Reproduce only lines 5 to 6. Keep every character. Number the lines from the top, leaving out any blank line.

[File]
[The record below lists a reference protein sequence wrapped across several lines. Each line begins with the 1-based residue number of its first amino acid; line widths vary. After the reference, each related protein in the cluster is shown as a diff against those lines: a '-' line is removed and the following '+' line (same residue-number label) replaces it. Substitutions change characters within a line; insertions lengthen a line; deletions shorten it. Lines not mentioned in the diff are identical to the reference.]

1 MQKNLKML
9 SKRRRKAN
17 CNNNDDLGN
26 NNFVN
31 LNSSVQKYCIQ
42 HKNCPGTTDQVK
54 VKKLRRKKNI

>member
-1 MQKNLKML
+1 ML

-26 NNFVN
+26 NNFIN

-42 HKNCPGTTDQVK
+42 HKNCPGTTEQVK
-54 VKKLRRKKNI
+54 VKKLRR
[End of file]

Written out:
26 NNFVN
31 LNSSVQKYCIQ